CALIFORNIA – United States Magistrate Judge Kendall J. Newman dismissed HIV postive inmate Gondee Charles Singletary’s pro se complaint upon initial screening under 28 U.S.C. § 1915A(a), because it failed to show how the named defendants were responsible under 42 U.S.C. § 1983 for the challenged policy – to wit: denying HIV+ inmates placement on a kidney transplant list. Singletary sued the warden, the chief medical officer, and the receiver appointed to oversee California’s prison medical care, seeking damages and an injunction. After extensive discussion about the receiver’s amenability to suit, Judge Newman found him entitled to quasi-judicial immunity as an appointee of the court. He granted Singletary leave to file an amended complaint about the warden and the chief medical officer, with instructions to show an “actual connection or link” between the constitutional violation and the acts of the defendants, citing Rizzo v. Goode, 423 U.S. 362 (1976). Judge Newman wrote: “Plaintiff has not alleged that defendants were personally involved in the constitutional deprivation or that they instituted the allegedly deficient policy. Plaintiff will be given leave to cure this deficiency.” Although the case would seem to present such issues, there is no discussion of the Americans with Disabilities or Rehabilitation Acts; and Judge Newman did not appoint counsel. (Summary provided by September 2015 Lesbian / Gay Law Notes).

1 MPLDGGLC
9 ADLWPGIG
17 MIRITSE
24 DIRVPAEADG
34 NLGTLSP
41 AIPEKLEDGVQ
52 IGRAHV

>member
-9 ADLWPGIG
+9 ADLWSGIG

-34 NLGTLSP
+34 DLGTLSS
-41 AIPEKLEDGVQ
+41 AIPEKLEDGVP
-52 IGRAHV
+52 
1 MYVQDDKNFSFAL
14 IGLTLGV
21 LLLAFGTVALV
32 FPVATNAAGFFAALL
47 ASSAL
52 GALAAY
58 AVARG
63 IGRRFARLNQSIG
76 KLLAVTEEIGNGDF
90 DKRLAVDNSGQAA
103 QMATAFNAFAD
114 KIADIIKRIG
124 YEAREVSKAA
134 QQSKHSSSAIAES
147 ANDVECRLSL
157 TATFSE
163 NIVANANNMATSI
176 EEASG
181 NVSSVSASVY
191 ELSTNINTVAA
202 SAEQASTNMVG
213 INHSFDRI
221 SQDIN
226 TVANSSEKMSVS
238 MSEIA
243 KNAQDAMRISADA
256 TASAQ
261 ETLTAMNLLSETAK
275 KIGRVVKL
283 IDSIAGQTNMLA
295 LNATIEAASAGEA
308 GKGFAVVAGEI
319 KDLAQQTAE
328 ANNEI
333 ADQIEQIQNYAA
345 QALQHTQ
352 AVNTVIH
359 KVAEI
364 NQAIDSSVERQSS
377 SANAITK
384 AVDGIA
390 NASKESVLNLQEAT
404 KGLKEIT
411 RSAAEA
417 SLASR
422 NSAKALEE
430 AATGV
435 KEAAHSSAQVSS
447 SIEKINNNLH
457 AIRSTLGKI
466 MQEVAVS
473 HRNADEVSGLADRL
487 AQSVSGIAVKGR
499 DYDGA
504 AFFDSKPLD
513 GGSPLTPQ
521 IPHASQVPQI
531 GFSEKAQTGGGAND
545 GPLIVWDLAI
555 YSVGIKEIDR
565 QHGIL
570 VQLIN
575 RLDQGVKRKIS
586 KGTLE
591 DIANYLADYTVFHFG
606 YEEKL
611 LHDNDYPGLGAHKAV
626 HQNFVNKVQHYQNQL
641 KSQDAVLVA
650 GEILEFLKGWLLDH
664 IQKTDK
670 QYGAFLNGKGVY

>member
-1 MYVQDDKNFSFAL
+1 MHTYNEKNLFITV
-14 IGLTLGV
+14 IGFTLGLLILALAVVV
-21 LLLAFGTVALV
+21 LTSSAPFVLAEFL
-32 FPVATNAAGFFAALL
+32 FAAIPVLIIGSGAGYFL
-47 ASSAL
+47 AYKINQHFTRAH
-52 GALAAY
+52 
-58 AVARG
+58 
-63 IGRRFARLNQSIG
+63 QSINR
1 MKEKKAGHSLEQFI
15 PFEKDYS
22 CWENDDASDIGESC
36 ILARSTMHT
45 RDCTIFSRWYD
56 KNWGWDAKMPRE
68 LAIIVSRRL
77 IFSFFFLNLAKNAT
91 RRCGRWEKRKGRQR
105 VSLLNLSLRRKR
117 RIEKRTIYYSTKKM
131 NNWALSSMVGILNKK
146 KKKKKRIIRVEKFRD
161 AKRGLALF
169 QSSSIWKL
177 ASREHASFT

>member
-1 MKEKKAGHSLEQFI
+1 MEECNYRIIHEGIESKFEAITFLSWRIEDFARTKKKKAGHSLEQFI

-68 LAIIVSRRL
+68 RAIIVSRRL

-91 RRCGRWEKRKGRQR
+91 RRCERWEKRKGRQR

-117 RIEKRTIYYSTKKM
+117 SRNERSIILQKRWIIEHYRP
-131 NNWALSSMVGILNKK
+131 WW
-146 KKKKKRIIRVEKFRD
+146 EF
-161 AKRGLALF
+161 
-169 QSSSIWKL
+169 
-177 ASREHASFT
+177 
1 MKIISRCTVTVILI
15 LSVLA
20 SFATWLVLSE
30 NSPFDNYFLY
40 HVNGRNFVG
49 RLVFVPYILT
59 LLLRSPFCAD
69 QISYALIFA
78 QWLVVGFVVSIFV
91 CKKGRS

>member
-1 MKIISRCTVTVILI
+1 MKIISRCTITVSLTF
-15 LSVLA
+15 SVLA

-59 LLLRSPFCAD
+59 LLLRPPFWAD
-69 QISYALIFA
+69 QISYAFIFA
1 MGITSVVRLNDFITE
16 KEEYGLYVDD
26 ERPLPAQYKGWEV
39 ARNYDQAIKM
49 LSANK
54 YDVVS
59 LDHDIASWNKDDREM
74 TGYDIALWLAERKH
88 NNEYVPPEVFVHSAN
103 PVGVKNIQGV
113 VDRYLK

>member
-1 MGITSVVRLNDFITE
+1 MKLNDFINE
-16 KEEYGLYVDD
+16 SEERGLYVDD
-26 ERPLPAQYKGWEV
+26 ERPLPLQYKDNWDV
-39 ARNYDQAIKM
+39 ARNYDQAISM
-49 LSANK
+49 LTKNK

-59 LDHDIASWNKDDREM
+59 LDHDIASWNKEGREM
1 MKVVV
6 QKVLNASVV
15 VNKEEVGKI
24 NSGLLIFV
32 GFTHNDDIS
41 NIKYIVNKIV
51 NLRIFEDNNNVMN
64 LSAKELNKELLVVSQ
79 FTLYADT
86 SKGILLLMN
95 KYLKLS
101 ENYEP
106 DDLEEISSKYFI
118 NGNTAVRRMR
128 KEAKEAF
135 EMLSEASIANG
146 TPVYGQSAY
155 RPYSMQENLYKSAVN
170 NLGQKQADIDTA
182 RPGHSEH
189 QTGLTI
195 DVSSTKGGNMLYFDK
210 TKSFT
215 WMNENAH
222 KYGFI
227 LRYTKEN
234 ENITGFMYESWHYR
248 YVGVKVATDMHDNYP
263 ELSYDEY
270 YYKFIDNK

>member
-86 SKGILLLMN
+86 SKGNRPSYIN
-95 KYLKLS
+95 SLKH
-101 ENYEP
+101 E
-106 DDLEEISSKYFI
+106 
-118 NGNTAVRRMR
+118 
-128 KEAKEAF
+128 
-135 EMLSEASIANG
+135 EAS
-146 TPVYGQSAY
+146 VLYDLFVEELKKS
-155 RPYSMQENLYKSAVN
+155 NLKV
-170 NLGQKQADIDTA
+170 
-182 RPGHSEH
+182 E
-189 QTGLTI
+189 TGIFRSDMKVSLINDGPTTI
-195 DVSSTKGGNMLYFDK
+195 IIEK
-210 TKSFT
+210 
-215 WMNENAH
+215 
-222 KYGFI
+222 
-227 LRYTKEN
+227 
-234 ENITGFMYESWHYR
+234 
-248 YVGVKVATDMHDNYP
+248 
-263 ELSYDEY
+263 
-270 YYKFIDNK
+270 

The Center for HIV Law and Policy is a national resource and advocacy organization working to advance the rights of people affected by HIV. We combine an online HIV Policy Resource Bank, a creative national advocacy agenda, and case assistance focused on systems and institutions with significant impact on marginalized communities.